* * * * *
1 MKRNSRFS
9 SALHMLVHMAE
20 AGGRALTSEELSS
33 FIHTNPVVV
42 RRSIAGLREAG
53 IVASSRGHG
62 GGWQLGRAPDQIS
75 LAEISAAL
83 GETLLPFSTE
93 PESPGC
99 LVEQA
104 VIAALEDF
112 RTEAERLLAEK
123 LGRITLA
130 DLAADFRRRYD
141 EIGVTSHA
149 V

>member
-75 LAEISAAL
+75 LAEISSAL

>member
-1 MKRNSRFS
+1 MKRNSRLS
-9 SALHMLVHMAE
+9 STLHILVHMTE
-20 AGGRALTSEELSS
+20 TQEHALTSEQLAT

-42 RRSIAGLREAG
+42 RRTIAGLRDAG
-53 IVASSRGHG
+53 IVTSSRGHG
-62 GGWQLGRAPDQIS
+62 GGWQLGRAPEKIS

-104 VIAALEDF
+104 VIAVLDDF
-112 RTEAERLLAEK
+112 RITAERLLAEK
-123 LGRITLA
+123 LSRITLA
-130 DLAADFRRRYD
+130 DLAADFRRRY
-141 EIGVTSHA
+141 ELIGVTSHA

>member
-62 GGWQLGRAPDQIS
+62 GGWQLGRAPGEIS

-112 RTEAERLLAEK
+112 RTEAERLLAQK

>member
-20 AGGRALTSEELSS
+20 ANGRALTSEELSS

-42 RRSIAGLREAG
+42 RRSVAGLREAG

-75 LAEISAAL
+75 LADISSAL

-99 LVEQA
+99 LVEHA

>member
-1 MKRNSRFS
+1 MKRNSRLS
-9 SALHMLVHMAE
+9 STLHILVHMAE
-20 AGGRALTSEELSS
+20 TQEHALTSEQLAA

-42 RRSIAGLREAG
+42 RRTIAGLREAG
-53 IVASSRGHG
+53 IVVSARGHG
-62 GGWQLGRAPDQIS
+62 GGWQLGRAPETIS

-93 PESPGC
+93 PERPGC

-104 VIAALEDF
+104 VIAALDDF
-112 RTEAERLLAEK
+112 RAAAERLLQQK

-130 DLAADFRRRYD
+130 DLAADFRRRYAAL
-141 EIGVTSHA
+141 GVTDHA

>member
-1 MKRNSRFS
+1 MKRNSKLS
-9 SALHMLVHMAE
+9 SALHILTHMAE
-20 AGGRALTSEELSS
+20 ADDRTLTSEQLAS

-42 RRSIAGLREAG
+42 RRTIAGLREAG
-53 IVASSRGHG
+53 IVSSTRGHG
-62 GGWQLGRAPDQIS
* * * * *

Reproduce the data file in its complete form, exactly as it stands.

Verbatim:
1 MKRNSRFS
9 SALHMLVHMAE
20 AGGRALTSEELSS
33 FIHTNPVVV
42 RRSIAGLREAG
53 IVASSRGHG
62 GGWQLGRAPDQIS
75 LAEISAAL
83 GETLLPFSTE
93 PESPGC
99 LVEQA
104 VIAALEDF
112 RTEAERLLAEK
123 LGRITLA
130 DLAADFRRRYD
141 EIGVTSHA
149 V

>member
-75 LAEISAAL
+75 LAEISSAL

>member
-1 MKRNSRFS
+1 MKRNSRLS
-9 SALHMLVHMAE
+9 STLHILVHMTE
-20 AGGRALTSEELSS
+20 TQEHALTSEQLAT

-42 RRSIAGLREAG
+42 RRTIAGLRDAG
-53 IVASSRGHG
+53 IVTSSRGHG
-62 GGWQLGRAPDQIS
+62 GGWQLGRAPEKIS

-104 VIAALEDF
+104 VIAVLDDF
-112 RTEAERLLAEK
+112 RITAERLLAEK
-123 LGRITLA
+123 LSRITLA
-130 DLAADFRRRYD
+130 DLAADFRRRY
-141 EIGVTSHA
+141 ELIGVTSHA

>member
-62 GGWQLGRAPDQIS
+62 GGWQLGRAPGEIS

-112 RTEAERLLAEK
+112 RTEAERLLAQK

>member
-20 AGGRALTSEELSS
+20 ANGRALTSEELSS

-42 RRSIAGLREAG
+42 RRSVAGLREAG

-75 LAEISAAL
+75 LADISSAL

-99 LVEQA
+99 LVEHA

>member
-1 MKRNSRFS
+1 MKRNSRLS
-9 SALHMLVHMAE
+9 STLHILVHMAE
-20 AGGRALTSEELSS
+20 TQEHALTSEQLAA

-42 RRSIAGLREAG
+42 RRTIAGLREAG
-53 IVASSRGHG
+53 IVVSARGHG
-62 GGWQLGRAPDQIS
+62 GGWQLGRAPETIS

-93 PESPGC
+93 PERPGC

-104 VIAALEDF
+104 VIAALDDF
-112 RTEAERLLAEK
+112 RAAAERLLQQK

-130 DLAADFRRRYD
+130 DLAADFRRRYAAL
-141 EIGVTSHA
+141 GVTDHA

>member
-1 MKRNSRFS
+1 MKRNSKLS
-9 SALHMLVHMAE
+9 SALHILTHMAE
-20 AGGRALTSEELSS
+20 ADDRTLTSEQLAS

-42 RRSIAGLREAG
+42 RRTIAGLREAG
-53 IVASSRGHG
+53 IVSSTRGHG
-62 GGWQLGRAPDQIS